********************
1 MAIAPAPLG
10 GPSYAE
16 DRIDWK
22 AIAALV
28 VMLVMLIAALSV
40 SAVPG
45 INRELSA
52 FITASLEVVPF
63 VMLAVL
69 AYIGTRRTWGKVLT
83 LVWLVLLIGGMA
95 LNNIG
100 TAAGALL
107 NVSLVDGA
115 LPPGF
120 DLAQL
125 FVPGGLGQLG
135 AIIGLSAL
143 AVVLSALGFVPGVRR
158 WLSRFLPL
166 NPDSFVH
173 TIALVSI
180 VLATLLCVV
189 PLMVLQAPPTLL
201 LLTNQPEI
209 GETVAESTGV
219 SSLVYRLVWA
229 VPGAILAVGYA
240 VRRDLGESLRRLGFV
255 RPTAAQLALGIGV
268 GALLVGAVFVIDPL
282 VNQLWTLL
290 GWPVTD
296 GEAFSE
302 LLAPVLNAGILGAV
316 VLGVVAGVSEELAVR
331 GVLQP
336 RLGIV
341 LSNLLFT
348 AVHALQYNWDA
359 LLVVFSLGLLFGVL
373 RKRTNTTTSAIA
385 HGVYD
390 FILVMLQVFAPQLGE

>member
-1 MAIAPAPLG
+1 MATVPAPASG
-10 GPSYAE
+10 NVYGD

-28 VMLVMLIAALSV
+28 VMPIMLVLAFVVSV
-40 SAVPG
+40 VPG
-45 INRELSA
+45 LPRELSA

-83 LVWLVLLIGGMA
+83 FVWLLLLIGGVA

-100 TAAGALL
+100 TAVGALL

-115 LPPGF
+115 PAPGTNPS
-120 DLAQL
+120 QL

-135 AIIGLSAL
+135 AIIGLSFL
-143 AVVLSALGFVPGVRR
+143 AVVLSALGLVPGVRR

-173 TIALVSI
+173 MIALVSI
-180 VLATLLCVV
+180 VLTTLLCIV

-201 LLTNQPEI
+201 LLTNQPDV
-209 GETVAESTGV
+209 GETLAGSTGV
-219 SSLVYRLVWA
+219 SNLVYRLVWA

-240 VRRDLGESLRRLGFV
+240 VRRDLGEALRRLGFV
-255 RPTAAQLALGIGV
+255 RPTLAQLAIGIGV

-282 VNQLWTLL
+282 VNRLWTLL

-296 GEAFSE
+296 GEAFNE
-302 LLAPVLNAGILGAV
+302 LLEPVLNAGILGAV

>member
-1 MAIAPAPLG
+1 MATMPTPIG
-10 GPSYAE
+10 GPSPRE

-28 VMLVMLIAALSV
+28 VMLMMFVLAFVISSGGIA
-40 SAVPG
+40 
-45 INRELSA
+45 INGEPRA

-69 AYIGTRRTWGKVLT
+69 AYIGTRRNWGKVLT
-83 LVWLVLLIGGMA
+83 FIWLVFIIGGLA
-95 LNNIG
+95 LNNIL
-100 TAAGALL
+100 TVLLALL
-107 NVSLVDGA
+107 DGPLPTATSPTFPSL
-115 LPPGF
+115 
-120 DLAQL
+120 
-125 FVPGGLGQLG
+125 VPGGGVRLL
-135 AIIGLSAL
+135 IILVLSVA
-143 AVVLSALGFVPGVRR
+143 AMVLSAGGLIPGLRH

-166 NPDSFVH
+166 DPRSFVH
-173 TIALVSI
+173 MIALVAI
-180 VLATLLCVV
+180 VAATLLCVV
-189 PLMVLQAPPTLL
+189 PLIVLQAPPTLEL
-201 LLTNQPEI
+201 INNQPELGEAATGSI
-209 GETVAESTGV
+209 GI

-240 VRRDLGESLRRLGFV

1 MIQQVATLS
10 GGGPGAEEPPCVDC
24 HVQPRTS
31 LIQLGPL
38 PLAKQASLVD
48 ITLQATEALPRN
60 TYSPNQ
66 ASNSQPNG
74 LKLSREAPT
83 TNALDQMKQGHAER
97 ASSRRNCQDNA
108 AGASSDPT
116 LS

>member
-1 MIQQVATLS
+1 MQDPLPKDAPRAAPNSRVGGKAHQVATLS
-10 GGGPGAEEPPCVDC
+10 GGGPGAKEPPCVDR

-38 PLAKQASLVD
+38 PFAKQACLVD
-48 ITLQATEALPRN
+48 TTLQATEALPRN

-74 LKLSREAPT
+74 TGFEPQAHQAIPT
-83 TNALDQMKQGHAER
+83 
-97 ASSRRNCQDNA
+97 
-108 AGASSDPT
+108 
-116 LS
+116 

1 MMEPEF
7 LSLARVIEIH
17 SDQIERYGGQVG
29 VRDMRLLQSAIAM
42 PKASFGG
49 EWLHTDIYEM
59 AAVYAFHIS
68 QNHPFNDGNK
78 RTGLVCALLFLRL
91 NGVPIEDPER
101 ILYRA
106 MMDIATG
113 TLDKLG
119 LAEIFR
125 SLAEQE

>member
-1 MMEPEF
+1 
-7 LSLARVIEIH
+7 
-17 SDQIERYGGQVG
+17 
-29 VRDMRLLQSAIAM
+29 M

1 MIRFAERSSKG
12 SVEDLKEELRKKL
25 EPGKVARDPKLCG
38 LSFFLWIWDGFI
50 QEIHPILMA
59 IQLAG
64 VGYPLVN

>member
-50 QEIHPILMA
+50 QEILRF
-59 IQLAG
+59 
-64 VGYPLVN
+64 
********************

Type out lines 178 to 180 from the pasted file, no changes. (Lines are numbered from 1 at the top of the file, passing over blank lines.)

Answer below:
125 SLAEQE

>member
-1 MMEPEF